A friend of a friend of mine is an international wedding photographer who photographs weddings all over the world. I'll call him Steve for the purposes of telling you this story.
Steve was recently in Las Vegas for a high profile wedding of some very big name clients. It was a beautiful day. The wedding went great, and Steve got lots of incredible photos.
Later that night after he'd finished up at the reception, Steve stopped in at the bar in his hotel to unwind with a beer and relax his tired feet before heading up to bed. He was half-way through his beer when an attractive redhead sat down beside him at the bar and ordered herself a beer.
Smiling, she noticed his beer was half-finished and asked if she could buy him another. Steve was flattered and agreed. After all, it's not every day a pretty girl buys a guy a beer. Steve introduced himself as she handed him a fresh beer.
As Steve later told the police, that's the last thing he remembers. He woke up in his hotel room, sprawled out on the bed with a splitting headache. His wallet and ID were still in his pocket, but all his credit cards and cash were gone. Even worse, the keys to Steve's rental car were gone too.
Steve panicked when he'd realized his car keys were gone. He'd left all his photography equipment in trunk of his rental car, having intended on grabbing it before heading up to his room after he'd had a beer. Steve vividly remembers the onset of that sickening feeling in the pit of his stomach as he raced down the hotel stairs and out to his rental car, his mind going over each piece of his photography equipment that was in the trunk.
The car was where he left it, but it was unlocked which made his stomach turn even worse. His missing keys were lying on the front seat. He popped the trunk release and hurried to the rear of the car to look in the trunk. It was empty. All Steve's photography equipment was gone.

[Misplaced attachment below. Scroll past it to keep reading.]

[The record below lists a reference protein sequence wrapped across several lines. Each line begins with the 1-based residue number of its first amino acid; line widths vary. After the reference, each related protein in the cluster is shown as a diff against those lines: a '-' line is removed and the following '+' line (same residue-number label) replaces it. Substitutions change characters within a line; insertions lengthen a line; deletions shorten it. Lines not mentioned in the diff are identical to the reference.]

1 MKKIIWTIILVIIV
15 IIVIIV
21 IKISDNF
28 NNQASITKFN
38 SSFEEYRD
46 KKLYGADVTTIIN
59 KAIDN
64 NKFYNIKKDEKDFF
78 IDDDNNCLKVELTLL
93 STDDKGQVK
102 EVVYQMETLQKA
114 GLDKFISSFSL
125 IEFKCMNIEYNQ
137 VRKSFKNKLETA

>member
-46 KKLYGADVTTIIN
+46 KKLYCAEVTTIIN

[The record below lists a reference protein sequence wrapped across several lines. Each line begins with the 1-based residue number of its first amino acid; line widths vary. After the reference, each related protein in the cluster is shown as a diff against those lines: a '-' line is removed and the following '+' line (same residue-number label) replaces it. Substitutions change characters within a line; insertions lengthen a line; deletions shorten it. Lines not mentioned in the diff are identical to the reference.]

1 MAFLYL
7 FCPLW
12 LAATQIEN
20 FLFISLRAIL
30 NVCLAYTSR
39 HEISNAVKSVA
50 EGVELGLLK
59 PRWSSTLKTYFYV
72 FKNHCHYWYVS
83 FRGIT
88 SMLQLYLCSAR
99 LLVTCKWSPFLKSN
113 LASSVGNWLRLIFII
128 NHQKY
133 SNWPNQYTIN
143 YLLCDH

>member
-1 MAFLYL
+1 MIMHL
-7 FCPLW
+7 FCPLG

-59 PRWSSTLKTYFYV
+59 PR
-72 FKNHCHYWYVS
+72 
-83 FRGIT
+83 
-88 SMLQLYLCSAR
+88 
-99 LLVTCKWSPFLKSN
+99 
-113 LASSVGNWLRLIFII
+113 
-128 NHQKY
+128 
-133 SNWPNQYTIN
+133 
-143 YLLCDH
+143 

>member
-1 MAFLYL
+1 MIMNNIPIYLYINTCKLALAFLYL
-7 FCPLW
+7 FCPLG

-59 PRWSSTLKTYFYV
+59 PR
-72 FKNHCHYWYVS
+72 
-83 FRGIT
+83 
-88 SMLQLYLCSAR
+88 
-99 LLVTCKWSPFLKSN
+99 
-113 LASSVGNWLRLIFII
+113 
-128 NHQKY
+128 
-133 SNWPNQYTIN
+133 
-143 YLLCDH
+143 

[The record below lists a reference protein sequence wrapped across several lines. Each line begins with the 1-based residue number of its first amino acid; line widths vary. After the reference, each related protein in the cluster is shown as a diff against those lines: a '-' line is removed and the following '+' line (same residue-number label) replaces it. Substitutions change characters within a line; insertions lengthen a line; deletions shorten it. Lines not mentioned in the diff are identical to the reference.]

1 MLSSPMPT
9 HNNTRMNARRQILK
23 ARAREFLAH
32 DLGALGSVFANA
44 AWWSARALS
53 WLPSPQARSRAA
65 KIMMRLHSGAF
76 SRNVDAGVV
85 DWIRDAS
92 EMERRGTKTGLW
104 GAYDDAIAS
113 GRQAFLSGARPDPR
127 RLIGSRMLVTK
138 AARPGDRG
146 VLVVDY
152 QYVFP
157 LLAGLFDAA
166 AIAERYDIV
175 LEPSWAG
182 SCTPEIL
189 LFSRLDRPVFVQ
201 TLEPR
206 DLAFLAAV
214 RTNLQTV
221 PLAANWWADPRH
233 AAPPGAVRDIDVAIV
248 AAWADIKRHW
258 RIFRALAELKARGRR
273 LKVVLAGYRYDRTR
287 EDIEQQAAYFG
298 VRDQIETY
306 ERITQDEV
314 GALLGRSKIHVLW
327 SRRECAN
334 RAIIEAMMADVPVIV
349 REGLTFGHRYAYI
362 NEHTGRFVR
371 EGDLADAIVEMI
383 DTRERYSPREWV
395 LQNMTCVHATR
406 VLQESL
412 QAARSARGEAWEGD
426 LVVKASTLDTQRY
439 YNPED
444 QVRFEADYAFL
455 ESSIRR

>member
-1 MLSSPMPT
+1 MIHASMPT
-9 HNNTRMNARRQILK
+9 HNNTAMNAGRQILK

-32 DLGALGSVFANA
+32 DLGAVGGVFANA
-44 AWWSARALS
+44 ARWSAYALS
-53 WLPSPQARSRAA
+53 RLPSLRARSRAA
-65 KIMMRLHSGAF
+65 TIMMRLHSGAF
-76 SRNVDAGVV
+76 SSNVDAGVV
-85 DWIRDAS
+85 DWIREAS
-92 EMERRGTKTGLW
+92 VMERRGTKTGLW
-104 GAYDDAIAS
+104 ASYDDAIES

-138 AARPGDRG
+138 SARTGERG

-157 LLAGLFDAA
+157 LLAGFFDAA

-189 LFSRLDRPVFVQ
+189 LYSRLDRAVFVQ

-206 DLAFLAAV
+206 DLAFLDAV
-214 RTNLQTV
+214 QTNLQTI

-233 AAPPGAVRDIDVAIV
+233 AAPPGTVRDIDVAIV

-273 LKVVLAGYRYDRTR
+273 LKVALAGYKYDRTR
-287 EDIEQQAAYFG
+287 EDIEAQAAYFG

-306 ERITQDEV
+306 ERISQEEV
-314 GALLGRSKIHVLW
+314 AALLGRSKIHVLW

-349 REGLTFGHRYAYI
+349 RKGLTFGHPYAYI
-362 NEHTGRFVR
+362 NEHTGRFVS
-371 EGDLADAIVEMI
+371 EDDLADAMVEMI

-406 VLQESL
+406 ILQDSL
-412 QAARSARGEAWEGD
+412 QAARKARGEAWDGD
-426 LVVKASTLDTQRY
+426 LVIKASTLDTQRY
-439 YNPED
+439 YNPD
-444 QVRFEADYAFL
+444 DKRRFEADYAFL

His two Nikon D3 DSLRs, his Nikon D700, all his lenses including his Nikon 24-70 f2.8G, Nikon 70-200mm f2.8G VR, Nikon 28mm f1.4, and Nikon 85mm f1.4, four Nikon SB-900 Speedlights, and all the batteries, cords, chargers, and other stuff he routinely carries with him on a wedding day shoot, were gone. All of it. Close to $20,000 in gear, stolen.
Steve said he almost threw up at that point. His legs felt weak, and he didn't know if he was going to be able to make it back up to his hotel room. He was in shock.
The police later told him that he'd been a victim of a very well organized ring of thieves that were operating in the area. They were hitting several types of working professionals, most of which were photographers. The police figured they were scoping out the major hotels and wedding venues for high profile weddings and targeting the photographers working them. Some of the photographers had their gear lifted right at the venues, while some had been followed back to their homes or hotels as Steve had been.
Luckily, Steve had a very good insurance policy on his photography equipment, and he'll be getting his gear replaced at almost no cost to himself. Of course, it's never good to have to file an insurance claim as you will eventually get an increase in premiums, but in a case like Steve's, most of us couldn't afford to take a $20K hit and replace all our photography equipment ourselves.
I should also mention another kind of insurance policy that Steve had. He'd downloaded his memory cards to his laptop throughout the day, and from there he'd uploaded the images to an online backup site. Even though the thieves had got his laptop and his memory cards with the rest of his photography equipment, he still had all his client's images. That would've been an entirely new level of horror added to the nightmare.
The point of me relating Steve's story is twofold.
1. Do you have a good insurance policy on your photography equipment?
2. Have you considered backing up your memory cards to an online backup service as you work?
Here's hoping you never have to worry about either.